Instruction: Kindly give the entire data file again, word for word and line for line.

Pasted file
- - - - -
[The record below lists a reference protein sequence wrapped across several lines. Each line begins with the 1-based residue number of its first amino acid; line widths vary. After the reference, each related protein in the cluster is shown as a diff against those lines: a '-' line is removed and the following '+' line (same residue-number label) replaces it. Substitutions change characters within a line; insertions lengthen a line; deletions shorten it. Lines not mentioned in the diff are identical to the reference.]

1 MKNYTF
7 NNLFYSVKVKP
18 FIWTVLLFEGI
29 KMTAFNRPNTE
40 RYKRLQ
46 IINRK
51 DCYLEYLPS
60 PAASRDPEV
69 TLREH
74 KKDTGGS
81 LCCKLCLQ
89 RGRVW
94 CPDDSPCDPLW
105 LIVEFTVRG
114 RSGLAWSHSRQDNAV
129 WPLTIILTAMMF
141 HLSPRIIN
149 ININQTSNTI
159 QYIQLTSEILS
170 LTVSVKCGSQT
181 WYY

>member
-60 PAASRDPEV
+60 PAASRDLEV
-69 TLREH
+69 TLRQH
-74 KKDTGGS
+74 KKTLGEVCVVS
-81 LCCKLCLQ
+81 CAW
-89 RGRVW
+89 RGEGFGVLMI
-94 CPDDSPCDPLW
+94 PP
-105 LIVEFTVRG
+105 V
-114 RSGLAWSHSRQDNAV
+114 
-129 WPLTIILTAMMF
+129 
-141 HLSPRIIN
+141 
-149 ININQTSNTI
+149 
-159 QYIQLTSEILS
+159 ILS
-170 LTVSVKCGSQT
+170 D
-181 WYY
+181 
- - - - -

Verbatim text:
[The record below lists a reference protein sequence wrapped across several lines. Each line begins with the 1-based residue number of its first amino acid; line widths vary. After the reference, each related protein in the cluster is shown as a diff against those lines: a '-' line is removed and the following '+' line (same residue-number label) replaces it. Substitutions change characters within a line; insertions lengthen a line; deletions shorten it. Lines not mentioned in the diff are identical to the reference.]

1 MKNYTF
7 NNLFYSVKVKP
18 FIWTVLLFEGI
29 KMTAFNRPNTE
40 RYKRLQ
46 IINRK
51 DCYLEYLPS
60 PAASRDPEV
69 TLREH
74 KKDTGGS
81 LCCKLCLQ
89 RGRVW
94 CPDDSPCDPLW
105 LIVEFTVRG
114 RSGLAWSHSRQDNAV
129 WPLTIILTAMMF
141 HLSPRIIN
149 ININQTSNTI
159 QYIQLTSEILS
170 LTVSVKCGSQT
181 WYY

>member
-60 PAASRDPEV
+60 PAASRDLEV
-69 TLREH
+69 TLRQH
-74 KKDTGGS
+74 KKTLGEVCVVS
-81 LCCKLCLQ
+81 CAW
-89 RGRVW
+89 RGEGFGVLMI
-94 CPDDSPCDPLW
+94 PP
-105 LIVEFTVRG
+105 V
-114 RSGLAWSHSRQDNAV
+114 
-129 WPLTIILTAMMF
+129 
-141 HLSPRIIN
+141 
-149 ININQTSNTI
+149 
-159 QYIQLTSEILS
+159 ILS
-170 LTVSVKCGSQT
+170 D
-181 WYY
+181 